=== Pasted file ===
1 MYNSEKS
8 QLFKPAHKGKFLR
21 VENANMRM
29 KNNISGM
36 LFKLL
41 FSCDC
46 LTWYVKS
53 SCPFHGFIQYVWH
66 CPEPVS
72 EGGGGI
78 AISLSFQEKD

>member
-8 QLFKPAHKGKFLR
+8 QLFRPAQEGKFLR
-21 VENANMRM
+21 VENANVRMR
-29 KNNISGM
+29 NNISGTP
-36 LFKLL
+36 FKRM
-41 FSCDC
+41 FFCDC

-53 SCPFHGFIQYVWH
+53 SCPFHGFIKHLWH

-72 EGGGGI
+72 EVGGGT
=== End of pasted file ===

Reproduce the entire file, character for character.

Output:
1 MYNSEKS
8 QLFKPAHKGKFLR
21 VENANMRM
29 KNNISGM
36 LFKLL
41 FSCDC
46 LTWYVKS
53 SCPFHGFIQYVWH
66 CPEPVS
72 EGGGGI
78 AISLSFQEKD

>member
-8 QLFKPAHKGKFLR
+8 QLFRPAQEGKFLR
-21 VENANMRM
+21 VENANVRMR
-29 KNNISGM
+29 NNISGTP
-36 LFKLL
+36 FKRM
-41 FSCDC
+41 FFCDC

-53 SCPFHGFIQYVWH
+53 SCPFHGFIKHLWH

-72 EGGGGI
+72 EVGGGT